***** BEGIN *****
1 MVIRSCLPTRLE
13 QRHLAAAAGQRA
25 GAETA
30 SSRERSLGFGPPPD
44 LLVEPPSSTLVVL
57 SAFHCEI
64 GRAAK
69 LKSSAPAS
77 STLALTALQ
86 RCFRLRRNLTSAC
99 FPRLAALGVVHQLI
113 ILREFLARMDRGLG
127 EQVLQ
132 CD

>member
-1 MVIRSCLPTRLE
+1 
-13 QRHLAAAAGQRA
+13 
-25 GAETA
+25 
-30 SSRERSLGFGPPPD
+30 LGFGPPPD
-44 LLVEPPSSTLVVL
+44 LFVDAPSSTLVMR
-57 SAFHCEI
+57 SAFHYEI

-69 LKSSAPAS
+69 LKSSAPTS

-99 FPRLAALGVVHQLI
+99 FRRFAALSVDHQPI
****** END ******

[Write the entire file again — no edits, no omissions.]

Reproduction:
1 MVIRSCLPTRLE
13 QRHLAAAAGQRA
25 GAETA
30 SSRERSLGFGPPPD
44 LLVEPPSSTLVVL
57 SAFHCEI
64 GRAAK
69 LKSSAPAS
77 STLALTALQ
86 RCFRLRRNLTSAC
99 FPRLAALGVVHQLI
113 ILREFLARMDRGLG
127 EQVLQ
132 CD

>member
-1 MVIRSCLPTRLE
+1 
-13 QRHLAAAAGQRA
+13 
-25 GAETA
+25 
-30 SSRERSLGFGPPPD
+30 LGFGPPPD
-44 LLVEPPSSTLVVL
+44 LFVDAPSSTLVMR
-57 SAFHCEI
+57 SAFHYEI

-69 LKSSAPAS
+69 LKSSAPTS

-99 FPRLAALGVVHQLI
+99 FRRFAALSVDHQPI